The Hudsons also want to partner with Teachers College, Henderson and extend the “discovery pipeline” into secondary schools.
“We need to reach students much earlier in their careers about the excitement of discovery,” Julie Hudson said.
Deputy said she has been impressed by the professionalism and caring nature exhibited by the Hudsons.
“They have been wonderful throughout the whole application process,” she said. “They have encouraged me to ask any questions and have been so kind to answer them.
“Their program is very goal-oriented and presents an outstanding research opportunity for undergraduate students like myself. Without them, this type of experience would be unattainable, and I am so thankful to them for allowing me to participate.”
Deputy said she plans to attend graduate school in the medical/biological field after she graduates from Henderson. She is considering medical school, as well as other medical related programs.
Deputy will participate in a research experience valued at $10,000, which includes an educational stipend, room and board and other costs. In addition to the 40-hour work weeks, Deputy will take part in other activities.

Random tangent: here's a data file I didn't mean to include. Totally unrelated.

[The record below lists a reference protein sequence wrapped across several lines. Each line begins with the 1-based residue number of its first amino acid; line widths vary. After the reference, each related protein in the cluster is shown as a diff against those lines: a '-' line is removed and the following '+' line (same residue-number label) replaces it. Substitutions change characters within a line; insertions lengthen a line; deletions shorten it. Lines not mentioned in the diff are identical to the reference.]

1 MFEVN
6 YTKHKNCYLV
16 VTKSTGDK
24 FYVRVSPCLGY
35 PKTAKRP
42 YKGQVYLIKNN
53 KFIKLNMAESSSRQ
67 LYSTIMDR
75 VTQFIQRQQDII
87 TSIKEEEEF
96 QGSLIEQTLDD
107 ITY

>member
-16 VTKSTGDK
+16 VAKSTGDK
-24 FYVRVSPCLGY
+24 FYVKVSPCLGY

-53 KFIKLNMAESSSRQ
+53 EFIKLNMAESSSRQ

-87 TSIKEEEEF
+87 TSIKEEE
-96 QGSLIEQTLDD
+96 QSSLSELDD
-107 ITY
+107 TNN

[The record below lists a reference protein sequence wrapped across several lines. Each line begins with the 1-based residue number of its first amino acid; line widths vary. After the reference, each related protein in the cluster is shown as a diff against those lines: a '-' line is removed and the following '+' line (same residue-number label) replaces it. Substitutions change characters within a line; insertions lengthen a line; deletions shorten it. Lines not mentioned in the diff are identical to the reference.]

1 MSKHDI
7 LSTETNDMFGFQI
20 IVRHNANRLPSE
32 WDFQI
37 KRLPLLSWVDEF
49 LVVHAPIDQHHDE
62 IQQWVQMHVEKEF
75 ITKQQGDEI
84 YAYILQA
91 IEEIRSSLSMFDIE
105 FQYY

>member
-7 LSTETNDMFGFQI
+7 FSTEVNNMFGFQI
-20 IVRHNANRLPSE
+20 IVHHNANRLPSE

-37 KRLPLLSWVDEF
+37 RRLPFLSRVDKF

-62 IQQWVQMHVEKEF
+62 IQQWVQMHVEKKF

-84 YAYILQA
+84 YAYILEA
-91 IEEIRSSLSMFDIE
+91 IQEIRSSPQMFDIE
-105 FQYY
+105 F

“We pack in a lot of other programming,” said Julie Hudson. “Their mentorship starts here with their mentors in the lab, but we also spend a one-on-one session with them in career mapping and doing an individual career development plan.
“They have access to GRE prep if they’re interested in applying to graduate school, access to science seminars, weekly luncheons with distinguished speakers, and are exposed to a number of career options. We want to arm them with a set of three-dimensional skills, not just skills in the lab. They grow so much through the experience.”
The interns’ connection to the program doesn’t end when their 10-week experience concludes.